Should I Launch? – Launch Yourself

When you look at all of the possibilities for your business over the next year, it can seem daunting while at the same time, exciting. There are so many opportunities; so many ideas; so many ways you can grow your business. Some would say endless ways.

One question I get a lot is, “Should I even do a launch for my new product/course/service?

Today’s online marketing standards have been shifting, and there has been great emphasis on launching. Particularly BIG launches for high-end products.

This concept isn’t necessarily a new one, but the idea of making a big splash when you open your cart, is definitely the advice you can find everywhere. And while there are so many merits to doing one big launch, I’m want you to know that there are other ways to sell your product/course/service.

The quick answer to should you launch, is YES.

But how you launch is completely up to you.

Why Launch?

BIG Launches

The idea behind doing a big to-do or launch around a new offering, is to get as many eyeballs as possible on what you’re selling. Essentially spreading the widest net possible with hopes of converting high number of customers during the open cart time frame.

This is usually done for higher-priced products because you need a smaller conversion rate to meet your forecast. While you’re targeting potential eyeballs, when you go big with a set amount of open-cart time, your aim is to find people everywhere… not necessarily where you are.

The big launches you’ve seen tend to follow (loosely or not) Jeff Walker’s Product Launch Formula – three videos releases (or super helpful content) with a Facebook box below each video for social proof, reach and sharing. The other component to these launches is that they usually leverage their relationships through with an affiliate component (splitting the profits with another person who promotes the product for them).

Obviously I’ve over-simplified the idea of a big launch, but the key here is more eyeballs.

You need to create and execute a very specific and planned out launch plan – with ample ramp up time to get all of the pieces in place and the players on board. There is also an investment on your part – creating videos takes time (and sometimes money if done well), setting up the various affiliate programs and events, and so on.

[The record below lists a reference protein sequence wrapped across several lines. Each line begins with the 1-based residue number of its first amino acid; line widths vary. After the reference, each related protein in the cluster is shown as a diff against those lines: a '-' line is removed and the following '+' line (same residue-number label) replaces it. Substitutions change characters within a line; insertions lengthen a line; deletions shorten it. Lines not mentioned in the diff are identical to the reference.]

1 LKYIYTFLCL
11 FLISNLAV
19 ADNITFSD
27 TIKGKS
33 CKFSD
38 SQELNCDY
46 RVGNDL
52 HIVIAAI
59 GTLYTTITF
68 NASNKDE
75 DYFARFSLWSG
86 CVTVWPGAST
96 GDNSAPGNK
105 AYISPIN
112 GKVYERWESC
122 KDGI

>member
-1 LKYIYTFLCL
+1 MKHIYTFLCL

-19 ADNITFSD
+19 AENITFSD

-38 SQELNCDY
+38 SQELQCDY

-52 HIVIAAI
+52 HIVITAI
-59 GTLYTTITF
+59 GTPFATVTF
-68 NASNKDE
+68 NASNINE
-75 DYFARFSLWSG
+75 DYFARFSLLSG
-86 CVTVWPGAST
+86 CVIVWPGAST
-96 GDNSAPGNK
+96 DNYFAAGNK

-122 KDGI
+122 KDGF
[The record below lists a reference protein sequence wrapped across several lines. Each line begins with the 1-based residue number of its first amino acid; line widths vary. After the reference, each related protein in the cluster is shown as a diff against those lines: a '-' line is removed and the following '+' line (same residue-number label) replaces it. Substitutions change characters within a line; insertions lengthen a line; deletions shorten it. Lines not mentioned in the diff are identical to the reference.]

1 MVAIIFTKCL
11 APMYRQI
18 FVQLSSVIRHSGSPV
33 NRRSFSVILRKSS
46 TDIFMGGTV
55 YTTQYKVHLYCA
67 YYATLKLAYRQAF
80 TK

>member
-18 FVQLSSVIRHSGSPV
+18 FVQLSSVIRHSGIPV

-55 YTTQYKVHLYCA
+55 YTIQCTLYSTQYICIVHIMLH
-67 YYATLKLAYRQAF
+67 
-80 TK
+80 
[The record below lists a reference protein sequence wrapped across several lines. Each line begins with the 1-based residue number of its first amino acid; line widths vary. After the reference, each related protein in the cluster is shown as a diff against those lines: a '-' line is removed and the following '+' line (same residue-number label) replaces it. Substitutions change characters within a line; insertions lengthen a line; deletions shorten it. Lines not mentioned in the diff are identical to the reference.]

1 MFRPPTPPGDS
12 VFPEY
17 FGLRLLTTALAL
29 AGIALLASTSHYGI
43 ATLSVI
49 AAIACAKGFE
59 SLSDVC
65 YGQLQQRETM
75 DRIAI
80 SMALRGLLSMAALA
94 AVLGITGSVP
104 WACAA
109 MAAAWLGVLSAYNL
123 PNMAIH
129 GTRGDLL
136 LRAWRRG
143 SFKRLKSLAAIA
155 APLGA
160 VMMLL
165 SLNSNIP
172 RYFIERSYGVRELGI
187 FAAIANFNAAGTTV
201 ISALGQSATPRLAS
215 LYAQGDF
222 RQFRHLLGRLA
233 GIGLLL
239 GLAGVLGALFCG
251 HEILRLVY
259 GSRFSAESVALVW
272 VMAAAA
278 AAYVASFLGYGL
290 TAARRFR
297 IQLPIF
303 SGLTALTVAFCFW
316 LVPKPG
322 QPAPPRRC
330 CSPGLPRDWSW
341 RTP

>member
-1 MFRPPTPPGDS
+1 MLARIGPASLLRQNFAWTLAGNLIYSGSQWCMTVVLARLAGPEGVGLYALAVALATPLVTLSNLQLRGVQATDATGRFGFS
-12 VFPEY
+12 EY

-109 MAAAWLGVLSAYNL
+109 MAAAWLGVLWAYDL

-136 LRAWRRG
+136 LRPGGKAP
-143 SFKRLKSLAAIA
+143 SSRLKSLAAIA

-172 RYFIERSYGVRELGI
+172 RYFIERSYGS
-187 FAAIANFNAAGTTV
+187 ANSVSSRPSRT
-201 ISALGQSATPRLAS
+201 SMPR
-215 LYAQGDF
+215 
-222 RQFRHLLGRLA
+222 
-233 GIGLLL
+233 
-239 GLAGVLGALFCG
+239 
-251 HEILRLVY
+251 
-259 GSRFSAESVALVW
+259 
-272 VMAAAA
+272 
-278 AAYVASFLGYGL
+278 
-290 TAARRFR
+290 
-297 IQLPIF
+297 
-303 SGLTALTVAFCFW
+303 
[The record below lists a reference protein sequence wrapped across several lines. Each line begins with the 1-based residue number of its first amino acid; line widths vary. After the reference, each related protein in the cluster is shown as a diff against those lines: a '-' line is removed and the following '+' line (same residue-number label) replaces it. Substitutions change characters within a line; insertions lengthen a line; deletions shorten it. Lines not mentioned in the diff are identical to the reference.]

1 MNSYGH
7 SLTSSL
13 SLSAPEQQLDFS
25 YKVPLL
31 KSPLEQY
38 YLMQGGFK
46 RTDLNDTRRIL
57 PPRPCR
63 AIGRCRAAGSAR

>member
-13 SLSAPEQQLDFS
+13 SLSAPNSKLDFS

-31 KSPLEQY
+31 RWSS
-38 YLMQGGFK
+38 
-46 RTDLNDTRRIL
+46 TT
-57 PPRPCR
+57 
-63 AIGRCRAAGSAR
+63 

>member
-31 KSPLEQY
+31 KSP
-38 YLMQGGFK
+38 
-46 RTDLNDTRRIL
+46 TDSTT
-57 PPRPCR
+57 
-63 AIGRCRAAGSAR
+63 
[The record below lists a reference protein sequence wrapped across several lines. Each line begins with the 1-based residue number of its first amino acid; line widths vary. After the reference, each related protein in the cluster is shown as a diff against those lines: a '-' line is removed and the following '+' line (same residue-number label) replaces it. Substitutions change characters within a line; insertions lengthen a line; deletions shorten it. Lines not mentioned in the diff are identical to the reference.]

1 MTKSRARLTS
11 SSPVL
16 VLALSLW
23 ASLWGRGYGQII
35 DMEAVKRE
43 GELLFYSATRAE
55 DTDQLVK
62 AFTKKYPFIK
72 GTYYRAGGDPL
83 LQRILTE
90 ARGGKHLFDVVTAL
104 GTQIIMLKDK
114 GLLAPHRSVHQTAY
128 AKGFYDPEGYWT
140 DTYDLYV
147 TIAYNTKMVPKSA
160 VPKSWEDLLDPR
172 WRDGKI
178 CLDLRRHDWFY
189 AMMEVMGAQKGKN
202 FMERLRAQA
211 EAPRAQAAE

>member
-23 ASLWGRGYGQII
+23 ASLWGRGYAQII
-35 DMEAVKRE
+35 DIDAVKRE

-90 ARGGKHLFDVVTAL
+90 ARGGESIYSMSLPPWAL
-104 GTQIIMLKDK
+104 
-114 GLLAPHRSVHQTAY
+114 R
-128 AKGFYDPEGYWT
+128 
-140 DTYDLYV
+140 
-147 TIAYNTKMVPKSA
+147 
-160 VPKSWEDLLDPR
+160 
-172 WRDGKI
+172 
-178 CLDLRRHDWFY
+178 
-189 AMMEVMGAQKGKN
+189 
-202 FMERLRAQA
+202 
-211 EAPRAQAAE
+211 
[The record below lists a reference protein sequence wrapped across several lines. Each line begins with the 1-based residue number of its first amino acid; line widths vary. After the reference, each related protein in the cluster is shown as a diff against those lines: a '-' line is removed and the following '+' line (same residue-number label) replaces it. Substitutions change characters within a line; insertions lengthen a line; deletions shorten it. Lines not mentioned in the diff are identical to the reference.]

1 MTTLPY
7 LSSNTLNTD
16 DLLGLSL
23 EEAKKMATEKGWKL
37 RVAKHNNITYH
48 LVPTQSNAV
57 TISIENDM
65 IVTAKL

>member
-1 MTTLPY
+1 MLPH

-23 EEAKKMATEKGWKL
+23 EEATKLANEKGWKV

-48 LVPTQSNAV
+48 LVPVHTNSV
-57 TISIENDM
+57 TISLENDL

Which is why BIG launches tend to make the most sense for higher-priced products – I’d say over $1000.

Can You Do a Big Launch If You’re Still “Small?”

One of the biggest barriers I see clients run into when considering a big launch, is that they aren’t quite big enough yet to have established a large community on their list or make connections with some of the bigger affiliates out there. Which leaves them wondering if a big launch is even worth their effort.

Here’s the thing – if your goal for your launch is to get as many eyeballs on your product and learn who you are, then a big launch is the way to go… regardless if you don’t have the audience size yet.

You may not be able to or want to go with the affiliate component, but that’s just one piece of the BIG launch puzzle.

When you look at the overall goal for your product, take into consideration the amount of effort and sales window you want for your product. If you are able to put in a lot of effort and elbow grease to create super shareable content and you have a long ramp-up period before you want to sell your product and you want a specific open/close cart and you want to gain exposure… then a BIG launch is agood solution for you.

big launch formula

The last thing I want you to seriously consider before jumping in and doing a big launch is how successful your product has already been in the marketplace. This point seems like an afterthought, but it’s critical – BIG launches are not advised for new or beta-testing products.

Both Danny Iny and Christie Mims reminded us that big launches should only be done with a proven product/course/service. Even though you may be tempted to follow this marketing trend, resist until you’ve successfully sold your product a few times – or you could be wasting valuable time and leave a lasting bad impression in the marketplace.

What Other Options are There?

So big launches are the ones we’re most familiar seeing in the marketplace. They are done by the people we follow and admire – and we see how successful they are at them. But there are so many other ways to launch and still earn income.

Open Cart Launch

After BIG launches, an open cart launch is the one you’re probably most familiar with – especially if you follow other online marketers online. The open cart launch is all about selling a product/course/service directly to their audience, without opening it up much farther. Some people have started (re)calling this “hand selling.”